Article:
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Old 31-10-2013, 18:11   #31
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Originally Posted by bfloyd4445 View Post
All your answers are thoughtful and I wish to thank everyone. So far only one person that actually rolled over has responded that I am aware of. It seems to me if your running bare poles a rollover would be possible with little damage but I cannot imagine a vessel under sail rolling over and not at least being demisted.
Actually, I posted to those who have gone over to see if they had a drogue out. Everything I have read is that bare poles and "laying to" will get you knocked down. But that is all theory and literature.

The proof is hearing from someone who has "Eskimo rolled" a sailboat, to hear what they did when they got knocked down.

Bill
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Old 31-10-2013, 18:11   #32
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Re: roll over anyone?

I rolled a 38 fter off North Cape on NZ many years ago, stand by.
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Old 31-10-2013, 18:13   #33
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Re: roll over anyone?

Found it:

I had just got back from the Noumea race, was unemployed (sacked from Lidgard Rudling), and wanted to get across to Oz to visit a certain young lady. I met this guy who had just bought a Pacific 38, his first boat, knew next to nothing. There was one other on board who had experience (ex crew from Buccaneer), so I offered to sail up and do the nav if he would fly me to Sydney after.
At the time I was sure I knew everything as I had done a few ocean passages by then ( I was 22).
First few days were OK then it went NE and got up to about 40-45 with higher gusts. The boat handled that no problems, no sail and we all went below to wait it out. A few hours later a wall of water hit us and we were upside down and back up before you even had time to think about it.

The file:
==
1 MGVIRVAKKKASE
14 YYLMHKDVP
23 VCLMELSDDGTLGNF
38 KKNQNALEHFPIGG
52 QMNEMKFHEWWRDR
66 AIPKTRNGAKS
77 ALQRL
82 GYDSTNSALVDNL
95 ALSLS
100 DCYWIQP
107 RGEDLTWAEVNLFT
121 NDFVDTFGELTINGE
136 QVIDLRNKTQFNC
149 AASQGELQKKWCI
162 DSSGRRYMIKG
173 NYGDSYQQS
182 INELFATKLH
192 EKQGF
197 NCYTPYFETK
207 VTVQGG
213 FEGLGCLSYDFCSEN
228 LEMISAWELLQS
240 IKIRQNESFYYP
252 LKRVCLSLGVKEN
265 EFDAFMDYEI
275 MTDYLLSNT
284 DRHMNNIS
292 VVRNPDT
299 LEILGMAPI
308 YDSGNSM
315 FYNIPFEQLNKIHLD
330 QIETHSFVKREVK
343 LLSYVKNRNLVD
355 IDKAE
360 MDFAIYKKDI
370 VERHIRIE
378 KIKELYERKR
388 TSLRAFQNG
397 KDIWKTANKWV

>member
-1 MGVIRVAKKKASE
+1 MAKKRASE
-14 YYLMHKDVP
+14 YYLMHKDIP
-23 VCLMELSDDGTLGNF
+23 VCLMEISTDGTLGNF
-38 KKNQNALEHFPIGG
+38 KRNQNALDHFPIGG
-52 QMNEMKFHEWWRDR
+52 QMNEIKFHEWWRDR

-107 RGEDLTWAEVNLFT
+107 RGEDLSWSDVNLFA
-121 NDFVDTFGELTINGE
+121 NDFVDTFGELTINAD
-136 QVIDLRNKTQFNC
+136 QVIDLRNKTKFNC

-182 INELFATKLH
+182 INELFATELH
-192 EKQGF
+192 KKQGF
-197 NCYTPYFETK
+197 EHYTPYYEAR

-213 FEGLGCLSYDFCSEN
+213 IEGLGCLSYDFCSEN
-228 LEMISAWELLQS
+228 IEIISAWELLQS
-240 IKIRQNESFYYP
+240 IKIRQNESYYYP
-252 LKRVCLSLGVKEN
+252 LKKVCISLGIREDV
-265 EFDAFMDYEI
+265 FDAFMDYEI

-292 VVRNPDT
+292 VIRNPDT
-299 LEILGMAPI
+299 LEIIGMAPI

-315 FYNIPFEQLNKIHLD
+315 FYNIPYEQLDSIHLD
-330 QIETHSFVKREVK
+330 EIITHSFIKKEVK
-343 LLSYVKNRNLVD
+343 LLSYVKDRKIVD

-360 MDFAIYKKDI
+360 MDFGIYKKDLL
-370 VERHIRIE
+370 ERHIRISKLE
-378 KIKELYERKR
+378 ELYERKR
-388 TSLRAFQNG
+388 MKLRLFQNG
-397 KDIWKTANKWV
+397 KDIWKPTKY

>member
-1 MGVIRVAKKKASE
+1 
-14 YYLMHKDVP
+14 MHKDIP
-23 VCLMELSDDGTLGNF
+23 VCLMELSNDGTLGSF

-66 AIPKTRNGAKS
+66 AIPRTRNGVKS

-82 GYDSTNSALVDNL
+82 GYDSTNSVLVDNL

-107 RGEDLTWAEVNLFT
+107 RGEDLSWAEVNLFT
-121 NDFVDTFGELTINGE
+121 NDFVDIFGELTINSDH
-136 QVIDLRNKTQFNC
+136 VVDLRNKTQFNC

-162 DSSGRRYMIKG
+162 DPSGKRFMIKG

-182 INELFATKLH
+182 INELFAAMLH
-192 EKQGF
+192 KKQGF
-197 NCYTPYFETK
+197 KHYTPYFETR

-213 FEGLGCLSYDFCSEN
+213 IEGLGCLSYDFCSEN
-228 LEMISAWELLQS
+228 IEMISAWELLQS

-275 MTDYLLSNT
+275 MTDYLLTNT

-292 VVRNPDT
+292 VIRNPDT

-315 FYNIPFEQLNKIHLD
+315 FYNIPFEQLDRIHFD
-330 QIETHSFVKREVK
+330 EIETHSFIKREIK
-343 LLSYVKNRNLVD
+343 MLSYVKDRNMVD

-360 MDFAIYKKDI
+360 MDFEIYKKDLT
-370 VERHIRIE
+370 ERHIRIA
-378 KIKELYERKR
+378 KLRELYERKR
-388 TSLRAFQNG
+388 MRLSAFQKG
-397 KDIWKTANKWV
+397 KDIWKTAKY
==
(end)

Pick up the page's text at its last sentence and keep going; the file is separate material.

As it happens a secondary front had gone over us with a ninety degree wind shift and much higher wind speed. As it was way more than I had seen at the time I’m reluctant to guess at wind speed but at the Cape they reported a max gust of 104kn, I would say we had consistent 70’s with gusts. The real problem was the effect the wind shift had on the sea state, two large wave sets at right angles throwing pyramids of water that would collapse under their own weight, I’m fairly sure it was one of these that hit us.
After we came up though I still hadn’t clicked that conditions were much worse, so looking at the mess below I offered to go run off and steer while the others cleaned up. My first inkling of real trouble was when I pulled the hatch back, the air going past sucked pressure out of the cabin and my ears popped as in a plane.
I turned her downwind and this heavy old displacement boat took off at about 17kn under bare poles, got to the trough and spun out into a ninety degree knockdown. That was pretty much the story for the next few hours. The rudder would let go when a breaking wave with 5-6 feet of foam got under her and the rudder had no bite. The air/sea interface was very indistinct and at times it felt almost as if we were sinking, with so much air in the water we were down almost to the toerail.
Anyway, after a while the other guy came on deck, we had a quick parley and decided to slow her down. He tied a bucket to a line and tossed it over- it lasted 1.2 nanoseconds. After some trial and error we ended with the #2 genoa and an anchor and chain out the back and things improved considerably. Enough that after watching for maybe half an hour I went below (also the seas were adjusting to the new wind direction).